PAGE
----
Anyone who’s lived in China for more than a couple weeks has likely amassed a pile of pirated DVDs.

Coming from Western countries where the prices are 15-30x more, it’s tough to throw even the worst ones away (I’ve still got my copy of Benchwarmers for Christ’s sake).

Getting them home is one of the things I’m continually asked about, and not one I have ever have a clear answer on. Though most China Post offices wont (knowingly) let you ship them out of the country, generally speaking stashing them in your luggage hasn’t traditionally been a problem.

That may be changing.

I just read via Seth Godin’s blog that the Motion Picture Association of America (MPAA) is using dogs to sniff out pirated DVDs in packages.

luckyflo.jpgThe dogs were trained over an eight month period to identify DVDs that may be located in boxes, envelopes or other packaging, as well as discs concealed amongst other goods which could be sold illegally in the UK. These DVDs are often smuggled by criminal networks involved in large scale piracy operations from around the world.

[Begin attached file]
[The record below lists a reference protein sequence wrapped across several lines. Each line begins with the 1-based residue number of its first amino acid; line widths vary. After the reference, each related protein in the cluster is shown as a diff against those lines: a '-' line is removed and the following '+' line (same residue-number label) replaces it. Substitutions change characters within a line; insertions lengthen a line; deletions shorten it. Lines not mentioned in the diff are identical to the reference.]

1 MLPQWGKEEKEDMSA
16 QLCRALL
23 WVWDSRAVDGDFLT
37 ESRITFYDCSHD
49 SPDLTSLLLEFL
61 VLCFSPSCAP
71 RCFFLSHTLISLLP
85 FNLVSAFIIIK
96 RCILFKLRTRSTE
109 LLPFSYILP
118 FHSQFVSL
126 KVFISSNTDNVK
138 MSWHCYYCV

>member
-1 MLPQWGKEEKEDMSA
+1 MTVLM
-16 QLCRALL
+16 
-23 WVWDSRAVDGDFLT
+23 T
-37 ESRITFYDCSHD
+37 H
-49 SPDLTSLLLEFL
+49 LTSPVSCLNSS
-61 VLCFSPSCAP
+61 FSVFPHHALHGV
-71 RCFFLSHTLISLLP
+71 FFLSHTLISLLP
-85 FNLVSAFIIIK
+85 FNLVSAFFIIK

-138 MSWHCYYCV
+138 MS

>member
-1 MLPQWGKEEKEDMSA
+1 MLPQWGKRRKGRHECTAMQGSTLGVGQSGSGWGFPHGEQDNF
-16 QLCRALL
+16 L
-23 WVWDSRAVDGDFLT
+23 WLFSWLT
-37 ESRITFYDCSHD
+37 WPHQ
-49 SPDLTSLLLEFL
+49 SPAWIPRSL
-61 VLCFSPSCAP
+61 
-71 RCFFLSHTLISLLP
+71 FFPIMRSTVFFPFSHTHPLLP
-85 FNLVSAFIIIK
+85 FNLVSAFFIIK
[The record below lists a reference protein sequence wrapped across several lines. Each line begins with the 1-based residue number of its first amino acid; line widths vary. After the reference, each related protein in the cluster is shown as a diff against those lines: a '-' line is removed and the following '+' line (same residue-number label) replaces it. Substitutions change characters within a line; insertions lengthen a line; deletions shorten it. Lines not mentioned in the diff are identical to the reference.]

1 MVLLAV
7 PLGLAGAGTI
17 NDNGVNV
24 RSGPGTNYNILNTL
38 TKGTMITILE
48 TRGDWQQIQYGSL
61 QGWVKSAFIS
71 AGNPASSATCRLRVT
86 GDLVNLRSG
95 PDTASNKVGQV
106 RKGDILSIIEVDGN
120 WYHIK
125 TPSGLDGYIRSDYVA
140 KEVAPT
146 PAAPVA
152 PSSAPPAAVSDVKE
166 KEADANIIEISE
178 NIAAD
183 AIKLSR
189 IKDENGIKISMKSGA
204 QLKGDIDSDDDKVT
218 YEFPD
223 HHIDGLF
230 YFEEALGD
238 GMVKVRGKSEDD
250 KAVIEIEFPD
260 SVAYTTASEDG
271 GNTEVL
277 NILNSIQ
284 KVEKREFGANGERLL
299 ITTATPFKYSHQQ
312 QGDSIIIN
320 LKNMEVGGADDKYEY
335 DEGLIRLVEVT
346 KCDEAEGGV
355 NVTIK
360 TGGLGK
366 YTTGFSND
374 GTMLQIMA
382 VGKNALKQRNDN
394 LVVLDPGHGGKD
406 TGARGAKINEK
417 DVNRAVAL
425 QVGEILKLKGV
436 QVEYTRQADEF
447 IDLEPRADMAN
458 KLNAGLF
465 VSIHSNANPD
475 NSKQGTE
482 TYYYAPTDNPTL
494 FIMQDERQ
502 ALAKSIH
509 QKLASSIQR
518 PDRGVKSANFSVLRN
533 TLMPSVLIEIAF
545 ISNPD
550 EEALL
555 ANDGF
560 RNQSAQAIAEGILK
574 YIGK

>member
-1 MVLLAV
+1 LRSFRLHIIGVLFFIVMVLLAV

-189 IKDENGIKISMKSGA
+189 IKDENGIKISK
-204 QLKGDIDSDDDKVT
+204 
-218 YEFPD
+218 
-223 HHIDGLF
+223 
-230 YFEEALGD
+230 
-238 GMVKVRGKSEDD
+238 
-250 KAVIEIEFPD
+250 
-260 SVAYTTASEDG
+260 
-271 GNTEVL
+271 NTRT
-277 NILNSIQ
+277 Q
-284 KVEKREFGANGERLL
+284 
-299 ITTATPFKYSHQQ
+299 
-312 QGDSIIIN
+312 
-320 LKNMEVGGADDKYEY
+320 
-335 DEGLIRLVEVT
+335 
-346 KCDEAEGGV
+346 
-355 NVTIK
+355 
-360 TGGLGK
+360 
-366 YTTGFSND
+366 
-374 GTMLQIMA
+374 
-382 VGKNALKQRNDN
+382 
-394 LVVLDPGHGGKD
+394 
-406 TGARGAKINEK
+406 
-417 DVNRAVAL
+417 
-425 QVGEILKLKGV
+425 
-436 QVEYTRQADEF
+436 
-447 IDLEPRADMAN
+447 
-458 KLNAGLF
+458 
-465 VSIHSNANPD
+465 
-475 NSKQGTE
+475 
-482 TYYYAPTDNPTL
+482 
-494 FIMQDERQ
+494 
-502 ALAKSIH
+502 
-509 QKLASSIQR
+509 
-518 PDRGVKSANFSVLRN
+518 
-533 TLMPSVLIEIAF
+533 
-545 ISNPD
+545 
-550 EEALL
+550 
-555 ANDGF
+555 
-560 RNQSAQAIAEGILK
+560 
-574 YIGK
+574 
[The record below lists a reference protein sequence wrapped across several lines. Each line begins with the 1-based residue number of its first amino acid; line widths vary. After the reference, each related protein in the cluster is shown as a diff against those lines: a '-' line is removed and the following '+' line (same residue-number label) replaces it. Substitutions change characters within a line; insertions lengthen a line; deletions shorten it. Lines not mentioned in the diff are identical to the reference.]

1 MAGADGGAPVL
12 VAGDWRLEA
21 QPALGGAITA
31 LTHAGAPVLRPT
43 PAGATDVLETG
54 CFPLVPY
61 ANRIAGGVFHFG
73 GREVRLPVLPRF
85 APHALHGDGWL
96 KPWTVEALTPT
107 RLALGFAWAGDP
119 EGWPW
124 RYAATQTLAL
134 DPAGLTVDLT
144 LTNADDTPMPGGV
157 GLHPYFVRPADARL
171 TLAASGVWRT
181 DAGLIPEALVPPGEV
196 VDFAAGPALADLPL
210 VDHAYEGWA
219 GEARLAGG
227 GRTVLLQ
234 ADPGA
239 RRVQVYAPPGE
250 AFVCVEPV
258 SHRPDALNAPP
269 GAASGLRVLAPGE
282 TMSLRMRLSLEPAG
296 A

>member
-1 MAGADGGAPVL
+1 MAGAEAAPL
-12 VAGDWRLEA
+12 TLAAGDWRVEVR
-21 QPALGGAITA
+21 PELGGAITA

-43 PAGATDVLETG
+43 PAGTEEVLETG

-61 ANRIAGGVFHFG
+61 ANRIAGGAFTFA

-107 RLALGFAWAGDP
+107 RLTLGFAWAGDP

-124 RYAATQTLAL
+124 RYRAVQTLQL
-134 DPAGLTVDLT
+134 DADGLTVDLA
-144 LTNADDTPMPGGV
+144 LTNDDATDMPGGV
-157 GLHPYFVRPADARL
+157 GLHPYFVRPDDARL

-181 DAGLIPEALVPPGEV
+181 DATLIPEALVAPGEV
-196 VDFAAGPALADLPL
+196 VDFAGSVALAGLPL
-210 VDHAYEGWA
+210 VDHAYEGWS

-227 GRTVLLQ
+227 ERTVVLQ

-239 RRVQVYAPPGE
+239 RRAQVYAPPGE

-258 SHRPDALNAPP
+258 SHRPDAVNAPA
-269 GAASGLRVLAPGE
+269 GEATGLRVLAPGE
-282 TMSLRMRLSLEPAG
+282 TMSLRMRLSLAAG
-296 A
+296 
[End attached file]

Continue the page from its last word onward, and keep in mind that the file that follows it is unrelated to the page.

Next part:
Though the article doesn’t indicate that these two canines are being put into the service of sniffing out baggage claim areas, it might not be long before it happens. More likely though, is that the dogs will be making their way to China soon enough, which may result in more difficulty getting new films.

And dammit if I’ve not nearly finished collecting all of Danny Boyle‘s films.

Additional Reading:
Lucky and Flo move on to the Philippines
CD-sniffing anti-pirate MPAA dogs
MPAA anti-piracy dogs now face ‘chemical weapons’
Malaysian disc pirates raise bounties on sniffer dogs after more success


  1. One idea I heard was to copy (I doubt pirate CDs would have copy protection) them to blank CD and write ‘holiday snaps’ on it. Not sure if you’d be able to play ’em, tho.

  2. I recently went to china(Beijing and Kunming) and had no problems with bringing back my pirated dvds, I just put them in my suitcase, I didnt even try to hide them. Had no problem at kunming international airport, PEK, or LAX.

  3. I called US customs on 1/12/2011. They said that as long as there aren’t duplicates, there shouldn’t be a problem. As long as it’s for personal use, no big deal. The “big deal”, they said, was if you bring in multiple copies (more than 2) of any DVDs. *THAT* they are concerned with. You can also call them if you want. 1-877-CBP-5511, select 0 and talk with a rep like I did. The number is at the bottom of their website.

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